While elected Republicans struggle to find a way to make it look as though they’re doing something about climate change without actually doing anything to upset their fossil fuel funders, for die-hard deniers it’s more of the same: repeating the decades-old myth that really CO2 is good for the planet because it’s plant food. There have even been whispers that deniers will use this approach to argue that the social cost of carbon should be negative-- meaning we should actually subsidize fossil fuel use because higher CO2 levels are good for crops.
In fact, fossil-fuel-funded Pat Michaels and Heritage Foundation’s Kevin Dayaratna just published a study with Ross McKitrick claiming exactly that. But given Michaels and McKitrick’s track record (they’re the geniuses whose 2004 study confused radians and degrees) and Michaels and Dayaratna’s positions in Koch-funded front groups (despite their acknowledgements section claiming that “no funding was received for this work”) odds are slim this study will fare well when real scientists get ahold of it.
A quick read makes it obvious that they got the low price tag for climate costs by making some rather bold assumptions in predictable ways- lower climate sensitivity and higher discount rates that downplay future suffering. But that wasn’t quite enough. So the authors also just totally write off the possibility of “future extreme or abrupt events,” the sort of low-probability but highly-catastrophic events that are otherwise unimaginably expensive.
But even all that wasn’t quite enough to get the answer they wanted, so they also chose to boost the CO2 fertilization effect, claiming that mainstream models don’t incorporate how much more growth the additional carbon dioxide will cause. To recap, their claim that carbon dioxide is actually good rests on the belief that the climate won’t change as much in response to CO2 in the future as it has for the past hundred million years, that the costs people in the future must pay don’t really matter anyway, that there will never be any abrupt or extreme events like we’re already seeing, and that CO2 is a more potent fertilizer than the consensus recognizes.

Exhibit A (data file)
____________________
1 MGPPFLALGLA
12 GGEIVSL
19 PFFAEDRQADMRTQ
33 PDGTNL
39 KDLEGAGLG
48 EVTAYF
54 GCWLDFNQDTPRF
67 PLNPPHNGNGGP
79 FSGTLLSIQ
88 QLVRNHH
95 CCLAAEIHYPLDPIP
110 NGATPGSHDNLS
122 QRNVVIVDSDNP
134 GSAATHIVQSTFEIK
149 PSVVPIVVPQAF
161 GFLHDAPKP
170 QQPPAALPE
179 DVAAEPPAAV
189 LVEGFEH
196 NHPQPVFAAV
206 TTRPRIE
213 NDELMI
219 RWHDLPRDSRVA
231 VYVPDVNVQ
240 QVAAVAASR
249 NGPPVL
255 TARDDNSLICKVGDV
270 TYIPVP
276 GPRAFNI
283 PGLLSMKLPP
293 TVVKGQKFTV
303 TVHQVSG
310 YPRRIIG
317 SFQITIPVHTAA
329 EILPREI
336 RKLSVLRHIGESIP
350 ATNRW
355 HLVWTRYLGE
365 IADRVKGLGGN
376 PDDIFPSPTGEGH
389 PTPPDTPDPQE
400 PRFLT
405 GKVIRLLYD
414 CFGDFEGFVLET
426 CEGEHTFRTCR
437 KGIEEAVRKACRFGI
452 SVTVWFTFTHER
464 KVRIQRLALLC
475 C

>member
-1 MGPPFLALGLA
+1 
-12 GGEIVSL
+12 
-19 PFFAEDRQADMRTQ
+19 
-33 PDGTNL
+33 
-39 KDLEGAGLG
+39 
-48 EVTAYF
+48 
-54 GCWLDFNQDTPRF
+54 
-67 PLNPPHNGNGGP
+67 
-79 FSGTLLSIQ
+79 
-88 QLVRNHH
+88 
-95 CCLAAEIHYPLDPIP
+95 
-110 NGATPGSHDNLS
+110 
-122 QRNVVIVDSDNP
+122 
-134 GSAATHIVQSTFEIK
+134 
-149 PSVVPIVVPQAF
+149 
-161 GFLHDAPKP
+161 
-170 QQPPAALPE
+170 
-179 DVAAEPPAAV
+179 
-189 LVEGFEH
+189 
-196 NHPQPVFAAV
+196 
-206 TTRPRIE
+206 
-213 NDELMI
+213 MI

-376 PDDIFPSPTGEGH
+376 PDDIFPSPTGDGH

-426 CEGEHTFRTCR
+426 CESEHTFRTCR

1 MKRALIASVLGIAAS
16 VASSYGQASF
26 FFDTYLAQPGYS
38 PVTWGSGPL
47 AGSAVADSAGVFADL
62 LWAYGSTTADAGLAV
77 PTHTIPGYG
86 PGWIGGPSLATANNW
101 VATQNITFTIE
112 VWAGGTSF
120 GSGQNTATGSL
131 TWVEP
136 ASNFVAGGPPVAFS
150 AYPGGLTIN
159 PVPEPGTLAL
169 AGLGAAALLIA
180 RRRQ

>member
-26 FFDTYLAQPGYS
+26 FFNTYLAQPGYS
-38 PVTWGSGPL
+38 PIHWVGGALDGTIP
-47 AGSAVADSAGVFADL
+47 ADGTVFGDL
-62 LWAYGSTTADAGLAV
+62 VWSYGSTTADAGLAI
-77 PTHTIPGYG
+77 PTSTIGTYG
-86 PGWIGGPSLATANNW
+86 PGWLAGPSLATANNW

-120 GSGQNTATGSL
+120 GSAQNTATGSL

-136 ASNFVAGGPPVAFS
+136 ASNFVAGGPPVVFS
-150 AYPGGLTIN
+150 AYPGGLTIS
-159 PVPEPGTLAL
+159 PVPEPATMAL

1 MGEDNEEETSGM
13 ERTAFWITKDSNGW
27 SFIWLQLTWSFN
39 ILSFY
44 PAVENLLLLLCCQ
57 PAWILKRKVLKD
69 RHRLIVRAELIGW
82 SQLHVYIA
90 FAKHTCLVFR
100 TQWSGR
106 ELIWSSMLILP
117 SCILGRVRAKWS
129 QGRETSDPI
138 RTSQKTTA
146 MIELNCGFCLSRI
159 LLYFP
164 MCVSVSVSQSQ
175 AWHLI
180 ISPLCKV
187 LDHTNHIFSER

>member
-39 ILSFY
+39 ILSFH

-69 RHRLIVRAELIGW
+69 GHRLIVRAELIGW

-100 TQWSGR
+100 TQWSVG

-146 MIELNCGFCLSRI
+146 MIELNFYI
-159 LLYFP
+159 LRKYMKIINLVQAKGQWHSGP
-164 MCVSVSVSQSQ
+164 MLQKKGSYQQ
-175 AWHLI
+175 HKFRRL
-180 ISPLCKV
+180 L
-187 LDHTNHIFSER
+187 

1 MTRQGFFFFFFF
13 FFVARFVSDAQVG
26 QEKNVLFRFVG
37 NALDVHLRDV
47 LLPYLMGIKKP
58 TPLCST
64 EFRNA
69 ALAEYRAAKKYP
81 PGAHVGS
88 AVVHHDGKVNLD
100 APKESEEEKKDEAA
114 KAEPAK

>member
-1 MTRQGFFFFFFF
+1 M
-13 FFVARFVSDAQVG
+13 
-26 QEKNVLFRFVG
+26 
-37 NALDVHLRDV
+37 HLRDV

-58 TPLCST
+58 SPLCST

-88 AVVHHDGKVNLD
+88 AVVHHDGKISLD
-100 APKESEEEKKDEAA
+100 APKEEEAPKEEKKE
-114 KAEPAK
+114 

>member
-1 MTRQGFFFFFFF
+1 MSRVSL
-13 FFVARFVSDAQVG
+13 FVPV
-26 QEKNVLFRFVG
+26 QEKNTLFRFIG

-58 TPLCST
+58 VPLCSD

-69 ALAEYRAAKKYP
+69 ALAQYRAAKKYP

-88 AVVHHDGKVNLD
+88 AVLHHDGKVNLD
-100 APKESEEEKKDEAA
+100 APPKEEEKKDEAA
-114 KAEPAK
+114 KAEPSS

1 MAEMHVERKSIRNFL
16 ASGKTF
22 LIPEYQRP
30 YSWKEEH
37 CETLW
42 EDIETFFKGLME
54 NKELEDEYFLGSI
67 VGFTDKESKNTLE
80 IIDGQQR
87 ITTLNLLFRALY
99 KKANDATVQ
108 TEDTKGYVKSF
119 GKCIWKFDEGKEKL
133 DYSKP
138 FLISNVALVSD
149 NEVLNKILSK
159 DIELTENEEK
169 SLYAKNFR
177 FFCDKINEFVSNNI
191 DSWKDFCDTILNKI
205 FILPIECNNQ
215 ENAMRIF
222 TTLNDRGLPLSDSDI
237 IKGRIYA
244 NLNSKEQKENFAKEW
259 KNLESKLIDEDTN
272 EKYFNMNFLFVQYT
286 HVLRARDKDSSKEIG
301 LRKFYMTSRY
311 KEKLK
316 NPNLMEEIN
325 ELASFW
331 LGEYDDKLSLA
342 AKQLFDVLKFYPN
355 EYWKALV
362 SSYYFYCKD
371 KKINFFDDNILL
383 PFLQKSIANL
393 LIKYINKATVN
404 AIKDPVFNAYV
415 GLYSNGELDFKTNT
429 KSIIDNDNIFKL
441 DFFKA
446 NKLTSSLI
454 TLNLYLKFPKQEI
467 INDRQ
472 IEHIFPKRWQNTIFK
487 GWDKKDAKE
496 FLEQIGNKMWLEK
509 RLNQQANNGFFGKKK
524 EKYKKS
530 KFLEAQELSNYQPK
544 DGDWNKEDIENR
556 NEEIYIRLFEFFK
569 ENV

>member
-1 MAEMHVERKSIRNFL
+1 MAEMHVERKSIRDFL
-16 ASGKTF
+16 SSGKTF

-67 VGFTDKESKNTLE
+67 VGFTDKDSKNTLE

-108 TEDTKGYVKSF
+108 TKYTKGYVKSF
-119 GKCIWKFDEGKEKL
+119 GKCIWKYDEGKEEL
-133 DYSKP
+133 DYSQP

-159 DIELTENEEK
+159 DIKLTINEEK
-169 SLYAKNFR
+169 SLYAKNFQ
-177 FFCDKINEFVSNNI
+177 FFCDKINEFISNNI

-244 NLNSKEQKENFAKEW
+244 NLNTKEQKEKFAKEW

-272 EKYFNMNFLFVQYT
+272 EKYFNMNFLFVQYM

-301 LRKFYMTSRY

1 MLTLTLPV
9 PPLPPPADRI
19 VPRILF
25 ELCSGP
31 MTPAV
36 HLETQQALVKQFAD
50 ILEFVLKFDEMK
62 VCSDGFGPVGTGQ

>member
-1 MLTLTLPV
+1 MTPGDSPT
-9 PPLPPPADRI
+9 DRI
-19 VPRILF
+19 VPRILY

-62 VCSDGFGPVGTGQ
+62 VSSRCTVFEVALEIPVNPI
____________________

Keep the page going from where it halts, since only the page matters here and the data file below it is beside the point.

Obviously these are all very brave assumptions to make given the stakes. Particularly because the “actually CO2 is good” meme wasn’t true in the early ‘90s when fossil fuels paid for a video saying as much, and still wasn’t true in ‘16 when we wrote about it and a judge explicitly ruled against it, or in ‘19 when deniers reached for it in response to the IPCC-Lands report. Yet it remains irresistible, with another recent example seen in a Breitbart op-ed by James Taylor claiming that high yields of wheat, corn and soy prove climate isn’t bad for agriculture.
The fact that chemical-input-driven industrial agriculture that relies on ever-larger quantities of fertilizers and genetically modified crops is expanding at the expense of small family-owned subsistence farms is not addressed. Nor is the fact that it's the steady drumbeat of technological advancements that’s increasing crop yields rather than CO2, and in the absence of climate change, yields may well have been much higher.
On top of that, swarms of locusts that have been helped by climate change-driven extreme rainfall are currently ravaging crops in East Africa and threatening food security. And with over 800 million people around the world going hungry despite ever-increasing production levels, even if industrial agriculture is doing a great job of producing a handful of staple crops that are largely used to feed livestock or for processed ingredients like corn syrup, that hardly means climate change won’t make it even harder for people who grow their own food to eat to survive.
But instead of addressing any of that, deniers’ approach can be summed up by a 2013 blog from the famously fake Natural News that is inexplicably getting shared around again: “If carbon dioxide is so bad for the planet, why do greenhouse growers buy CO2 generators to double plant growth?”
We’d like to suggest some sequels: “If floods are so bad for crops, why do farmers irrigate?” or maybe “If viruses are so bad, why do we put them in vaccinations?” Or what about “If pepper spray is so bad, why do we put pepper on food?” and “If we salt our food, why not salt our fields?
Though knowing deniers, the real question is something more along the lines of “If eating lead paint chips is so bad, why do they taste so good?”
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